Homemade radiator conversion from poplar plywood, by Jeroen

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Create this project yourself with sheet material cut to size by TOSIZE.ie!

Jeroen

Jeroen

NL

Average

3 minutes

Description by Jeroen

I wanted to get rid of our (ugly) radiator by means of a radiator conversion. We often find the standard radiator conversion that you can get at the hardware stores not attractive and far too expensive, so I came up with the idea of ​​making it myself. I also didn't want to lose too much heat through the conversion and with this solution you still make full use of your radiator. Poplar plywood is a light type of wood with occasional beautiful drawings in it. It is the ideal wood for the interior. If the radiator casing becomes too dark, it immediately becomes one of those 'things' and we want to get rid of all that darkness. We love light (white) accents combined with wood. By combining this sleek, stylish radiator conversion with the new round corner sofa (taupe) and round tables (which are also still to come), it becomes a fantastic whole. And let's face it. Isn't it a picture?

How I made this project

You need this for a radiator conversion of 329x60x35 cm (wxhxd):

  • 18mm plywood poplar 30x - 62x10cm (front)
  • 30x - 37x10cm (top)
  • 2x - 58.2x27.2cm (sides)
  • 4x - Planar pine 18x18mm (length 2700mm)
  • 2x - Planing plane pine 35x18mm (length 2700mm)
  • 2x - Box of countersunk screws 3x30 mm (200 pcs.)
  • 1x - Box of screws countersunk head 3x45 mm (200 pcs per day)
  • 1x - Wood glue
  • 1x - Aluminum square tube (10x10mm)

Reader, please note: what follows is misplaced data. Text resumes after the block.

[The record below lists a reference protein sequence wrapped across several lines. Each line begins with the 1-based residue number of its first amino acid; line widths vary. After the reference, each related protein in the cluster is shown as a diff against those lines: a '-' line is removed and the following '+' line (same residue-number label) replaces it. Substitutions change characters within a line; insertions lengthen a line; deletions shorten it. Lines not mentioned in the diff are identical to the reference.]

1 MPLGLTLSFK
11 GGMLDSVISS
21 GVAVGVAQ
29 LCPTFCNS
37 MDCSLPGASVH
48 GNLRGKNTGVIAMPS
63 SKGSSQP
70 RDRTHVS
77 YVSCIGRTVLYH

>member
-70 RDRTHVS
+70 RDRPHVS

• 1x - Woodcon 1 liter (waterproofing) /li>

I drew this all out in AutoCAD myself, so I will have a good design. All the planks could be sawn from one sheet, which of course I had cut to size by TOSIZE.ie They did not make miter cuts with plywood, so I did this myself with a cross-cut saw. I did use a fine saw blade to prevent splintering (BOSCH Circular Saw Blade Expert for Wood Ø 216x30x2.4 mm 48T). I also had the planks cut 2 cm longer. Make sure that after mitering the plywood planks are 35 (top) and 60 (front) cm.

I then started with the left side. You take a 35 and 60 cm part and stick them together with wood glue while you stick them around the plank (side 58.2x27.2 cm). This way you immediately have a nice 90 degrees. You make, glue and screw the pine slats according to the drawing. You will continue to build from there. Now, for example, stick the planks 35x10 and 60x10 cm against each other on the miter side, for example, per 10. Let it dry for a while. Now place the side with pine slats on the 60x10 cm plank part. Take one slat of 35x10 / 60x10 cm and slide under the pine slats. Apply a little wood glue and place the aluminum square tube between the 35x10 / 60x10 cm slats to create one centimeter of distance. Screw down and then move on to the next slat. You will have to extend the spruce slats in the middle. Do this in the middle of a slat! When everything is ready, sand and make it water-resistant with Woodcon. You simply comb this with a roller and brush. The light color is retained. Good luck!

Dimensions of my DIY project

H: 60.0 cm
W: 329.0 cm
D: 35.0 cm

Tip! Also check out our handy DIY tips!

How next?

Want to make this DIY project? Check out Jeroen's saw list and complete your order easily.

€ 368,06


All materials used

Explanation

View all sheet materials